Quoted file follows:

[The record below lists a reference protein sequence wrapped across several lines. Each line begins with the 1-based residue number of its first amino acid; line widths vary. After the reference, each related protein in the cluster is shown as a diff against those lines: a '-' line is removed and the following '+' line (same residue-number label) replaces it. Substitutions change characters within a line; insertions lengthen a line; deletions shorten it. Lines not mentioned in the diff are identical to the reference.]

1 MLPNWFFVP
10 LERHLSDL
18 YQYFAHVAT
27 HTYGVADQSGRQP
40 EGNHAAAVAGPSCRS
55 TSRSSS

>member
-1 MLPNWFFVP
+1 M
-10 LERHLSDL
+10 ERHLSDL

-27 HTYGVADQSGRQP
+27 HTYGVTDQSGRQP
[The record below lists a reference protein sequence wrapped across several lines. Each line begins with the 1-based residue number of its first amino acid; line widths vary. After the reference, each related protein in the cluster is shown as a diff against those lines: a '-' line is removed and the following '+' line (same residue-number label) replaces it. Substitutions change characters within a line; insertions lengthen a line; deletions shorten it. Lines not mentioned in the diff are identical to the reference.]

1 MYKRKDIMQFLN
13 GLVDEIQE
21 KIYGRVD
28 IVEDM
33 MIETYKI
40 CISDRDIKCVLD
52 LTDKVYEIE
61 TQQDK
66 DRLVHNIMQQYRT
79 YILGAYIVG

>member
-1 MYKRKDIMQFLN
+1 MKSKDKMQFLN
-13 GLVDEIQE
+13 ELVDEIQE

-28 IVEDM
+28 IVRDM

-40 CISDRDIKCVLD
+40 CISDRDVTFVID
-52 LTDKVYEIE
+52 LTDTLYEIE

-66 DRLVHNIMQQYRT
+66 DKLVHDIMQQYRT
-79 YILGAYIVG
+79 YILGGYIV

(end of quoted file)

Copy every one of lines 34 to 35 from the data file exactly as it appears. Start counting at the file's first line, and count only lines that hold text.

+40 CISDRDVTFVID
-52 LTDKVYEIE